"He's a freedman, Tullius." Crozac's lip lifted from a blackened canine. "So he says. He comes and goes." He spat on the ground and accepted the new shoe from Tullius, who'd returned, and fit it on the smooth line of the fresh- cut hoof. His hammer made a shallow tacking sound, driving the narrow nails through. With pliers he snapped off the nail points and beat them back into the horn. Briskly he rasped the hoof-edge even with the shoe, then handed the file back to the slave and stood up.
      The slave who all this while had held himself in a half crouch to support the foot at the right position now let it down and straightened. Espoir readjusted his weight to four legs, snorted and lifted his head against the halter rope. Tullius rubbed his nose and whispered something to him.
      "You'll take him now?" Crozac said to the doctor. In spite of all the assistance proffered him, the farrier was in a mighty sweat. A runnel flowed from his ear and dampened the grimy frill of his neckcloth. Looking at him, the doctor felt himself more oppressed by the heat as well. He loosened the drawstring of his purse and gave Crozac one coin, then another.
      "I want to stable him," he said. "Let him be fed and let him rest. I'll go on foot at least until evening."
      "As you say," Crozac said, pushing the coins across his plump palm so that they clicked together. "You'll stay how long?"
      "I can't be certain," the doctor said. "I'll stop here again before evening."
      Crozac answered him with only a nod, pocketing the coins as he waddled back toward the forge, his slaves carrying his equipment after him. The doctor hesitated, but when Tullius caught his eye and nodded he felt better assured. The black clucked to the horse, turned and led him toward a stall. Watching Espoir's hooves, the doctor thought that the limp had lessened. The metal of the new shoe blinked in the sunlight. Under the tattered cuffs of his breeches, Tullius's high-arched feet set down silently one after the other, crossing the packed earth of the yard.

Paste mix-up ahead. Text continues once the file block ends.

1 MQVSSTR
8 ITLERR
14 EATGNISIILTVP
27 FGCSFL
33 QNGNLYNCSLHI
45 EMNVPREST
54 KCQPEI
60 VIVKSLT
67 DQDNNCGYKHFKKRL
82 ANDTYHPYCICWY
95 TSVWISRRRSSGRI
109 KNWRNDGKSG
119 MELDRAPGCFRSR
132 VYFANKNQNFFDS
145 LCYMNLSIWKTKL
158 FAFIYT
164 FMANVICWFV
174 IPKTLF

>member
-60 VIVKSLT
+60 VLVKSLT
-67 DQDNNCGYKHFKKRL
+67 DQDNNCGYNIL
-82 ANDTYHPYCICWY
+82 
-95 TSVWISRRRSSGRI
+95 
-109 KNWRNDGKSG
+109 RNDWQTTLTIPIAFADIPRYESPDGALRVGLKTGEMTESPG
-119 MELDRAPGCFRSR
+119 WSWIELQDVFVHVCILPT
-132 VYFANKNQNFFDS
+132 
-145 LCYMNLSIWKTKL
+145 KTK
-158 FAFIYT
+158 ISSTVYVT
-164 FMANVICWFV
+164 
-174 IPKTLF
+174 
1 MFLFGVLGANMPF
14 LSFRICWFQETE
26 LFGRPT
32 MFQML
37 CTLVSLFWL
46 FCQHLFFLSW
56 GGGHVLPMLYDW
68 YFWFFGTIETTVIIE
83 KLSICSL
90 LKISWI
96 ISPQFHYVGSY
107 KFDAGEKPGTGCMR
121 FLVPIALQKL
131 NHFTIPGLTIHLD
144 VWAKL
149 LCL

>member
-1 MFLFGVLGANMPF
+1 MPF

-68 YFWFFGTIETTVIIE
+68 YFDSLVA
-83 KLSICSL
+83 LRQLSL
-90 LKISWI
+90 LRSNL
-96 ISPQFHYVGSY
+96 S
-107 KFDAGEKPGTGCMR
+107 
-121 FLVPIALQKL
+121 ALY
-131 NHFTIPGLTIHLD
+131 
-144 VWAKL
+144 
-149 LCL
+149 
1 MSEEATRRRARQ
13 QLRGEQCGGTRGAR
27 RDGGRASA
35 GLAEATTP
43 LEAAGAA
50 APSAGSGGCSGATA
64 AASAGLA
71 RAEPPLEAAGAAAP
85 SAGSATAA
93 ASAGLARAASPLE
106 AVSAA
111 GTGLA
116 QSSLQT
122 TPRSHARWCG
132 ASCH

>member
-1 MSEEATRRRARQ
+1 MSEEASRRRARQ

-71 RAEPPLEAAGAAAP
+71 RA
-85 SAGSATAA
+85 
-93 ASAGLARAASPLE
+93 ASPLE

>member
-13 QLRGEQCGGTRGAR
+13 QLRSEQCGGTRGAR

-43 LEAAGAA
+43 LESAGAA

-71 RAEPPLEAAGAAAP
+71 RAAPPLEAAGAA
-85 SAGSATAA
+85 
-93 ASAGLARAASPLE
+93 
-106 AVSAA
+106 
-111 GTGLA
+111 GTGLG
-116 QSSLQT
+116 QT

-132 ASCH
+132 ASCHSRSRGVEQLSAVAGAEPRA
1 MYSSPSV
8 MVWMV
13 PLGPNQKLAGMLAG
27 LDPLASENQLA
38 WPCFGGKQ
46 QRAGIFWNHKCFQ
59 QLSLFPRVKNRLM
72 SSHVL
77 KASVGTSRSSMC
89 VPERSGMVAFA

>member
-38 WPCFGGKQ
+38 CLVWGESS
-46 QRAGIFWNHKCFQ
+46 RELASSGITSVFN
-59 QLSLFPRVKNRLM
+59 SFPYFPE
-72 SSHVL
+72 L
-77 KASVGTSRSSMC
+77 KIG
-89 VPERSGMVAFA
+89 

Doctor Hébert crossed the Place d'Armes and walked on the unpaved street toward the quay. At the height of the afternoon heat there were few people abroad, and those he did pass seemed bent on their business, whatever it was. The gaggles of brightly dressed mulatto women he had admired when he first passed through the city must be seeking shade indoors until evening. The buildings which lined his way were mostly of stone and none high enough to cast a shadow. The street was dotted here and there with animal ordures and cracked in rigid geometric patterns from the drought and heat. The doctor's boots kicked up little whispers of dust as he went along. The heat pressed down on him, like a damp thumb; he took off his stained duster and carried it over his arm.
      When at length he emerged on the Quai St. Louis, the breeze off the harbor did something to relieve the sodden heat. The quay was busy, ships unloading or taking on cargo at most of the available moorings. The doctor turned north and walked along the paved sea wall, passing through a short promenade of stunted trees, whose branches twisted in the salty air. Another ship was taking on water at the Fontaine d'Estaing, and he paused there to watch the procedure, stroking his sweat-matted beard. After a time he put aside his dignity and cupped his hands into the fountain and bathed his face and head. He went on his way with his damp beard stringing and the tonsure band of hair that remained to him plastered wetly to his sunburned skull.